There are so many scenes in this movie that strike a deep chord in my heart. But one in particular rises above the rest. After his return to Memphis Noland is shown on the floor of his hotel room illuminating a watch that Kelly gave him before his fateful plane crash. He clung to his memory of Kelly as a way to inspire him to survive in complete isolation. But that picture of her was a snapshot in time. Time didn't wait for either of them. The memory he had of her helped him survive. But the beauty and nourishment he found in that relationship as symbolized in the photo ultimately perished. Their memories of each other were not enough to bridge the gap that time had placed between them.

I did a ritual this last weekend to honor the fact that my own life is at a crossroads. Like Noland at the very end of Cast Away I find myself not yet knowing where I am going next. I have been applying to a number of opportunities in very different places. I want to set roots down in a good place. I likely will not know where I will go next until approximately August 1st. What I do know now is that I have a bone deep feeling that I do not belong in Minnesota any more. This phase of my life has served its purpose. I have done what I was meant to do here. I feel I simply must move on - I just don't yet know where to.

I so identify with that portion of the movie between when Noland discovers what would be his sail washing ashore and when he is ultimately found drifting in the Pacific Ocean. He did everything he could to escape. Something outside of himself had to reach towards him and meet him. He was compelled to wait for something. Was it grace? Was it God? Was it luck? Whatever you call what ultimately happened the bottom line is he was compelled to wait and allow himself to be found and brought back into the fold of humanity.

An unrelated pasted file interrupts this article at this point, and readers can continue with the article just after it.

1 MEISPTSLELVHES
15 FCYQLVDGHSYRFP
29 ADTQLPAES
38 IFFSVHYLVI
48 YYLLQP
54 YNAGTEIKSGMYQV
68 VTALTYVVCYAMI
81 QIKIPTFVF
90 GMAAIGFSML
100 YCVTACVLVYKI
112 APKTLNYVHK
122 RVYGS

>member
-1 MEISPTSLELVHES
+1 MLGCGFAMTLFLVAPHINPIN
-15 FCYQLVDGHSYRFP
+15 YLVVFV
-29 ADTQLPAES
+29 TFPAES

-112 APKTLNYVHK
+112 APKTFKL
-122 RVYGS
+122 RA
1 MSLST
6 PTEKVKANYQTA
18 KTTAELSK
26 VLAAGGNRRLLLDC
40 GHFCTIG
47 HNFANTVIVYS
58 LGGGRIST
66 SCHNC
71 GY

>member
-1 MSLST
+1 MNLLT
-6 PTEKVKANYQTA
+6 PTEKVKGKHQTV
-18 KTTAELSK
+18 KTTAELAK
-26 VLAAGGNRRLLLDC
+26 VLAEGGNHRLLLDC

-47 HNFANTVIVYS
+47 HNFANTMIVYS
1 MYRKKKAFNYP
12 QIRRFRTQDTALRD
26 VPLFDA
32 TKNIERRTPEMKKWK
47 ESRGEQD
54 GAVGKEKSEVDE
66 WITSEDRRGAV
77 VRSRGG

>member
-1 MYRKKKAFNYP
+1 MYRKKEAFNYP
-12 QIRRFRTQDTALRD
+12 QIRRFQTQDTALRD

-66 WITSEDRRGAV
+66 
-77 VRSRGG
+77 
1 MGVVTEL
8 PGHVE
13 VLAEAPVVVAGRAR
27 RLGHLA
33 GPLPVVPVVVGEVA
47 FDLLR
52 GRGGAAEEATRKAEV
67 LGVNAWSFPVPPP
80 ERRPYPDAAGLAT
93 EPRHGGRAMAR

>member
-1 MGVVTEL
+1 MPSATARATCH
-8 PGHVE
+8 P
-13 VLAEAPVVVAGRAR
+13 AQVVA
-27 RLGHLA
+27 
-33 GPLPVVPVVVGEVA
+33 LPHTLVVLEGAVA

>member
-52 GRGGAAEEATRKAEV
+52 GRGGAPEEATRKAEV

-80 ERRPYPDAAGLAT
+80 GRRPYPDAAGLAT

I have some advantages over the character of Chuck Noland. I am not trapped on a deserted island. I have friends who love me and can help me with my transition. I can choose to leave Minnesota in search of what is next even if everything I am applying to produces no results to get me to move on. I have that relative freedom. But I will not stay here to witness another winter come to grip the state of Minnesota. My own growth necessitates I move on.

What I appreciate now is the limits of my own power. I can do everything in my power to produce a certain result and I still might not get what I want. This is the reality of life. I believe part of the process of developing what my therapist has called a "mature adult self" is learning to appreciate the truth that we have power and yet we have limits. We sometimes must wait for the next step of our lives to clearly unfold. And sometimes that waiting period can feel excruciating.

I pray for patience and good things to come to me. I pray that my efforts to create a new life be rewarded. I pray that I be led to live the life that will be my best possible life.